The causes of death are principally severe brain damage and cardiovascular and hemodynamics mishaps. Nonetheless, a cerebral protection scheme is not acknowledged documentarily to decrease mortality as well as an intraoperative volume assessment and an effective fluid resuscitation.[21] Most of the threats that have been discussed are delayed responsiveness. The intraoperative fluid resuscitation including the intravascular volume assessment should be performed continually to minimize this complication as well as the initiation of contingency diagram to deal with intraoperative brain swelling. The institutional massive blood transfusion policy should be declared and followed restrictively emphasizing the criteria to activate this emergency protocol at the appropriated point of time.[22] [23] [24] [25] Another interesting issue is referred to the ICU utilization. Approximately, one-third of the critically ill patients who have no DNAR order are shifted to the surgical ward instead of an ICU because of an error in judgment, an administrative mistake, or miscommunication. The way of monitoring, critical approaching, and therapeutic facilities might differ. Hence, deaths can be potentially prevented at this level.[26]

Surprisingly, WHO surgical safety checklist seems to be less useful for the factors minimizing cardiac arrest in neurosurgery although it is found favorable in general surgeries.[27] Characteristics of neurosurgical patients and operative procedures are unique.[28] Clinical responsiveness following a treatment is extremely dynamic in these fragile patients. The possibility of decreasing cardiac arrest events does not depend predominantly on systematic problem recognition, risk management, or communication skills that can be revealed by the WHO surgical safety checklist. However, the authors would still recommend accomplishing the WHO surgical safety checklist routinely to prevent unpredictability and other complications.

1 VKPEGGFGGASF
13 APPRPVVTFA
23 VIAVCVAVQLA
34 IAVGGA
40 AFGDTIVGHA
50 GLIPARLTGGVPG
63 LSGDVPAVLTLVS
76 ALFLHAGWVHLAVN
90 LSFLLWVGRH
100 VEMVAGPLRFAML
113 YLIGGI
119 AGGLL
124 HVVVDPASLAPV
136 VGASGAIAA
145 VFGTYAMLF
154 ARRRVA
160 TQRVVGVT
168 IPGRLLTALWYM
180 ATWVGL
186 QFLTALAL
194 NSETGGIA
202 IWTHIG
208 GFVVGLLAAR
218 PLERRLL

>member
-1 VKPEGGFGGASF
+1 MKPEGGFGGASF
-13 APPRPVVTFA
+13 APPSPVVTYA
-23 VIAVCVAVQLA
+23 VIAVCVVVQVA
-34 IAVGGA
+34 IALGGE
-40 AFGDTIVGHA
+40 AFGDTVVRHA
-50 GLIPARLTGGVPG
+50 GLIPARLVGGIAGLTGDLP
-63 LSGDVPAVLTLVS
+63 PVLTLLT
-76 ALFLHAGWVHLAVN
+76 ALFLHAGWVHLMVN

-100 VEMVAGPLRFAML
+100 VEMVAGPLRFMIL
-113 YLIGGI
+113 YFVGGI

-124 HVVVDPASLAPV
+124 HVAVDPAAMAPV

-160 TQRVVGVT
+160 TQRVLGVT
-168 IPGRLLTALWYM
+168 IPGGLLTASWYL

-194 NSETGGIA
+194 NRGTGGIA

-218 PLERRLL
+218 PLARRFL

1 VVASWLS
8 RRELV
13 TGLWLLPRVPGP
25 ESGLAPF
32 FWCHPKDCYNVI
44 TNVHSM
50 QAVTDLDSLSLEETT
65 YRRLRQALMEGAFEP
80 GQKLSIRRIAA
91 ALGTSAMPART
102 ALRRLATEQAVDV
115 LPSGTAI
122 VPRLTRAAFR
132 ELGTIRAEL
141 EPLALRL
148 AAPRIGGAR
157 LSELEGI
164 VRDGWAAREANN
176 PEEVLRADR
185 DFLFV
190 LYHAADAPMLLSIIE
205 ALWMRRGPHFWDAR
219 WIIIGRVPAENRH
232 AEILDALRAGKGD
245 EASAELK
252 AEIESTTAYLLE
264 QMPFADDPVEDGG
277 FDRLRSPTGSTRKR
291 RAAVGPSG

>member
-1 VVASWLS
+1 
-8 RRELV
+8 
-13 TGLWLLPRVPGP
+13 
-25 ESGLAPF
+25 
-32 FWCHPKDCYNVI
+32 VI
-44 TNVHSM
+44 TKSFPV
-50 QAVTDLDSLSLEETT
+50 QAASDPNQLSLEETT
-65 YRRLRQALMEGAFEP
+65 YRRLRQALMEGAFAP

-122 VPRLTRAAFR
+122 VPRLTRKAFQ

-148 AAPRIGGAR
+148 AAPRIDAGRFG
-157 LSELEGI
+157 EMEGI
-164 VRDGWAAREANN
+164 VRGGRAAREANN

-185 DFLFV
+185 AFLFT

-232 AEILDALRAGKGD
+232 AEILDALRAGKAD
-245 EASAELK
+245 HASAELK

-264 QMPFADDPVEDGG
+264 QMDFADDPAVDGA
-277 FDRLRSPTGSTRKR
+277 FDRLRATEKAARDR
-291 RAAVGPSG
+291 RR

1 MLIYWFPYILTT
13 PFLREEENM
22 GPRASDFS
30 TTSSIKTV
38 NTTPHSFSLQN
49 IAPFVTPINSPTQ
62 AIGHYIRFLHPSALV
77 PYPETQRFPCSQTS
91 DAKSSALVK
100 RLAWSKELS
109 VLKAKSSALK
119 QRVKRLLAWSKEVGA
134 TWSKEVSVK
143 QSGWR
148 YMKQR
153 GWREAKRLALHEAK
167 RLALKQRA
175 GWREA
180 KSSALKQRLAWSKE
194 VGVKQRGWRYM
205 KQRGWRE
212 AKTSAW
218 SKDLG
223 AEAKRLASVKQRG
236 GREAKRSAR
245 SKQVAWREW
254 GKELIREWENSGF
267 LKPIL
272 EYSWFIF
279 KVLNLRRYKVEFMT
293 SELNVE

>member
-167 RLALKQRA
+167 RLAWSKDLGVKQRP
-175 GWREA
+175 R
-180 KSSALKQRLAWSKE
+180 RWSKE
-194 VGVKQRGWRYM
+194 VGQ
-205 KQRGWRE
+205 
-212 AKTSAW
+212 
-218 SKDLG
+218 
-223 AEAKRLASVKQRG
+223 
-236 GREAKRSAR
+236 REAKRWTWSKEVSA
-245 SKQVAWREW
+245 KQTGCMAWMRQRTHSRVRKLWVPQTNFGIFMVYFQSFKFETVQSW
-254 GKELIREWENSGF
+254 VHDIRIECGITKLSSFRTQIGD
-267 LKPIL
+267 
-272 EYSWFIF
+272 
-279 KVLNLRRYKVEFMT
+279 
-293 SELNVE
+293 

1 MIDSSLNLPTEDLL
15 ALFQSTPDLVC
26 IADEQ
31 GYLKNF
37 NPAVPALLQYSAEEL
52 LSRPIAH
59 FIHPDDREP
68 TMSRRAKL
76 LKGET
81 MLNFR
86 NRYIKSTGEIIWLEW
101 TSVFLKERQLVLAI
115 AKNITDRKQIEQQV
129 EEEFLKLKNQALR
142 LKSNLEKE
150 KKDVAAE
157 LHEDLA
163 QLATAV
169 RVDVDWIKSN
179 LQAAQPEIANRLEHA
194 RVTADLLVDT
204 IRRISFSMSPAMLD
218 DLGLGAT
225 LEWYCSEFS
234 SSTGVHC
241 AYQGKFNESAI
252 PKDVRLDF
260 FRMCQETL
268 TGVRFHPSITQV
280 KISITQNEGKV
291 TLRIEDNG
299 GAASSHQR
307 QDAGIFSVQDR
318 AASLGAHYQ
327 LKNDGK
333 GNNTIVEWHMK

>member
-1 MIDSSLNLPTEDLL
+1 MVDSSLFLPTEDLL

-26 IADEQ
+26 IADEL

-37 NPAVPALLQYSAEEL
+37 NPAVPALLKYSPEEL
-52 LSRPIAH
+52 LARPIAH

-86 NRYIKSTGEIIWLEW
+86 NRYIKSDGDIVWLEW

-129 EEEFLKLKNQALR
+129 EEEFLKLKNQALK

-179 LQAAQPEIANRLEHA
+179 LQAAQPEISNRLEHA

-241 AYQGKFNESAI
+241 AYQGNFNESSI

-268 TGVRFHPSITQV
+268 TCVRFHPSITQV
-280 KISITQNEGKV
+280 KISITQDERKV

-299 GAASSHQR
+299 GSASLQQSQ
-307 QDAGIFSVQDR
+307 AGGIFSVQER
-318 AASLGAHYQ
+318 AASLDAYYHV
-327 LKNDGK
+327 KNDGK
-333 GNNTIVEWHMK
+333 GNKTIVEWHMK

Structure of anesthesiology department, especially logistics and personnel, was remarked as a cofactor in perioperative mortality.[17] Clinical awareness, reasonable judgment, working experience, treatment guideline/recommendation, and knowledge integration are identified as suggestive corrective strategies based on the current study. The scenarios to manage this dilemma were listed elsewhere as debriefing after simulation-based nontechnical skill training, operational awareness, and medical professionalism.[29] [30]

The limitation of this study is the methodology itself. Because the retrospective data are collected on voluntary and anonymous basis, some reports are probably questionable. The quality control of data management and the rigorous action of individual site managers would be beneficial. In conclusion, perioperative cardiopulmonary arrests during anesthesia in neurosurgery were found 3% from the overall 2,000 patients who had noteworthy adverse events. Pitfalls in intraoperative fluid assessment and resuscitation as well as cerebral protection strategies were remarkable in potentially preventable incidents. Encouragement of clinical awareness, quality assurance, and appropriate human resource management were the effective means for the risk reduction.


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Conflict of Interest

None.

Acknowledgments

This multicenter study was accomplished by personal sacrifice, inspiration together with the cooperation among Thai anesthesiologists, the Anesthesiology Department directors of the participating sites, and the Thai Society for Neuroanesthesia. The Royal College of Anesthesiologists of Thailand (RCAT) and the PAAd Thai study group wish to express deep gratitude to project advisors Professor Thara Tritrakarn; Professor Somsri Paosawasdi; Associate Professor Khun Wanna Somboonwiboon; and Associate Professor Oranuch Kyokong for their exceptionally encouragement, suggestion, and advices.

Furthermore, the authors would like to extend the appreciation to Professor Somrat Charuluxananan, Associate Professor Yodying Punjasawadwong for their devotion and also for the language revision.


Address for correspondence

Phuping Akavipat, MD, FRCAT, PhD
Department of Anesthesiology
Prasat Neurological Institute, 312 Rajvithee Road, Bangkok 10400
Thailand